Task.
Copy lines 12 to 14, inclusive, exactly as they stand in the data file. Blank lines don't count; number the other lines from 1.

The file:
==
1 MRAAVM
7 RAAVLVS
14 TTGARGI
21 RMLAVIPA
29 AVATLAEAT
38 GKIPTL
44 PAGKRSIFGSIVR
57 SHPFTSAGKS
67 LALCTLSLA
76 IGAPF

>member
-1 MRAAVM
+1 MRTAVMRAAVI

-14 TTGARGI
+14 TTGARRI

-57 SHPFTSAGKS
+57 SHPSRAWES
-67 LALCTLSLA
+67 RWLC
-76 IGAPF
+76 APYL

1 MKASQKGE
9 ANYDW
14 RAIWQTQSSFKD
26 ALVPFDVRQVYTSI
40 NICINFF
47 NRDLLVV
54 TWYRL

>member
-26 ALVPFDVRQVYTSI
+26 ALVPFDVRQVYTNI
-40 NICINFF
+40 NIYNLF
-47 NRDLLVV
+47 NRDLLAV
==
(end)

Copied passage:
-1 MRAAVM
+1 MRTAVMRAAVI

-14 TTGARGI